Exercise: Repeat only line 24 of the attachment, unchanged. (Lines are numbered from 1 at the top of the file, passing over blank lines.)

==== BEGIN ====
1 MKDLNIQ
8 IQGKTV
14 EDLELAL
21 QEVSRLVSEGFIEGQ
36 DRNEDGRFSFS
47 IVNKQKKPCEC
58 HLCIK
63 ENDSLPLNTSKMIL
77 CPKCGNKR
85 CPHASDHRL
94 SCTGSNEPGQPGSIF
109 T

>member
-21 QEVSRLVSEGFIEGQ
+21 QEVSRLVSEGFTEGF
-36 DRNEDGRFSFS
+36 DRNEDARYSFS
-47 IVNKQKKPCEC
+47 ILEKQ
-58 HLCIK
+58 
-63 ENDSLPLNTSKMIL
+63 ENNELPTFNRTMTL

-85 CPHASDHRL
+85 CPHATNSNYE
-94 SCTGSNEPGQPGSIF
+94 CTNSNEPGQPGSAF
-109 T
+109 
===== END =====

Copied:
-85 CPHASDHRL